The taxman has launched another crackdown, getting tough on another swathe of people who may well think they are doing nothing wrong - or at least assume that they are getting away with a minor infraction of the rules.
This time there's bad news for people who sell on eBay and Avon ladies - along with anyone who has paid a builder or electrician in cash to avoid paying additional tax.
CrackdownThe taxman has announced plans today to launch a crackdown on those in 'home improvement trades' such as builders, roofers and bricklayers, as well as those who make money from direct selling through hand-delivered home catalogues or 'party plan' sales.
The Revenue also reaffirmed previously announced plans to launch campaigns targeted at electricians and those who trade on e-marketplaces such as eBay, both of which they intend to launch before the end of March.
BuildersThe crackdown on builders and other tradesmen has been a long time coming, as most of us have been asked at one time or another whether we'd like a discount for cash. However, this does mean that if you have been knowingly paying tradesmen in cash in order to avoid tax, there is a chance you could be dragged into these investigations.
Money on the sideThose who make a bit of money on the side through delivering catalogues, running parties or selling on eBay may not even be aware of the need to inform the taxman. The number of people trying to make a bit of money on the side through these schemes has been growing dramatically as many more families feel the pinch, which means many thousands of people may have walked into a tax nightmare without realising.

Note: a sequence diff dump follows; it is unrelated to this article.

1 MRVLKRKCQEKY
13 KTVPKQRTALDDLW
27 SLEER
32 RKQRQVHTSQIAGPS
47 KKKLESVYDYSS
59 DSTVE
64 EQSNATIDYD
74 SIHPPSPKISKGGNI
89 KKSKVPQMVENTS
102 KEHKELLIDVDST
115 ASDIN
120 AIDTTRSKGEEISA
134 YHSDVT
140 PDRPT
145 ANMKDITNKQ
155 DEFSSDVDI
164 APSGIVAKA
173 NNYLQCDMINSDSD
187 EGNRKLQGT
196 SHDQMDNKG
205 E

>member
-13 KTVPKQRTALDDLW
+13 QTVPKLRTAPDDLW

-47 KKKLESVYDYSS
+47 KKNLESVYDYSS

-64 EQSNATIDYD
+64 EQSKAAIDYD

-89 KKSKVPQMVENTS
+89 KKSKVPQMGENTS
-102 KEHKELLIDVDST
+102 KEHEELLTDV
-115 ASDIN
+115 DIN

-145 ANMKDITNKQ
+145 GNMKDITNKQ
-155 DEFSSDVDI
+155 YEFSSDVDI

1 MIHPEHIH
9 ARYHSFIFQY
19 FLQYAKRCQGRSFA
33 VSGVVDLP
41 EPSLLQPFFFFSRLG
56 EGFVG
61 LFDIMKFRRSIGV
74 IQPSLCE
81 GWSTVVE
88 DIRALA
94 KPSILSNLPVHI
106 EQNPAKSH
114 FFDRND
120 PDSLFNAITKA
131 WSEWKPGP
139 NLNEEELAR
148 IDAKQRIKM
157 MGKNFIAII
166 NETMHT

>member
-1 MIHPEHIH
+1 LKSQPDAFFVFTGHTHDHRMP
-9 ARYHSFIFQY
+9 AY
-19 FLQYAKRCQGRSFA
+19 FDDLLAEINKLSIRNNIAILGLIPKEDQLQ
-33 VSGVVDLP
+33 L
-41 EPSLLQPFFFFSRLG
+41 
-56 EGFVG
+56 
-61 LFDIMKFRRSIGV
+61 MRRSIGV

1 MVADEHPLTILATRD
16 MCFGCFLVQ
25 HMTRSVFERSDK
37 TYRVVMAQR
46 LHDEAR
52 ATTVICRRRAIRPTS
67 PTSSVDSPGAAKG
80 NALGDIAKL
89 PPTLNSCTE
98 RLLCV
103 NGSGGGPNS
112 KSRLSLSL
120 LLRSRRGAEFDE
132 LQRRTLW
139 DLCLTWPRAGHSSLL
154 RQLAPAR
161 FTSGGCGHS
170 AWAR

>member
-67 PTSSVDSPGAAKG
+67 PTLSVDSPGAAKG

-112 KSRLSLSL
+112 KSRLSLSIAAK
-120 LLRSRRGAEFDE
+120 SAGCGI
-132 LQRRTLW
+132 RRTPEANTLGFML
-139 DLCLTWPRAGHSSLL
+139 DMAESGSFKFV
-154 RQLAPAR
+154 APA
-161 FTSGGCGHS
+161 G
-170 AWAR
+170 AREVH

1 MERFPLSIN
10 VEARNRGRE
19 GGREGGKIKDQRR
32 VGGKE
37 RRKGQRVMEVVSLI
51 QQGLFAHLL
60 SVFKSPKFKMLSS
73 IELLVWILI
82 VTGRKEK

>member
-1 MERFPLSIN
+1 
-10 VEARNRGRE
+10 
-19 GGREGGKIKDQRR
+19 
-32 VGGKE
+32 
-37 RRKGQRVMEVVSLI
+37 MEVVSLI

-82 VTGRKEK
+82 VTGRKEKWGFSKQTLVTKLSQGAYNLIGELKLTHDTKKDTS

Anyone making money via these methods needs to call their local office, inform them that they are direct-selling, and start filling out a tax return.
If they only sell a few items on eBay, and aren't traders, they are not likely to be liable to tax on what they make and will not be targeted. However, it's a fine line between someone who sells a few things and someone who trades, and it's essential you know which side of the line you sit on.
Gary Ashford, who represents the Chartered Institute of Taxation on HMRC's Compliance Reform Forum says: "Anyone who is worried that they have been underpaying tax - whether deliberately or in error, and whether they are covered by the new campaigns or not - should get professional advice without delay. Penalties will generally be less severe for taxpayers who come forward voluntarily to put their affairs in order with HMRC."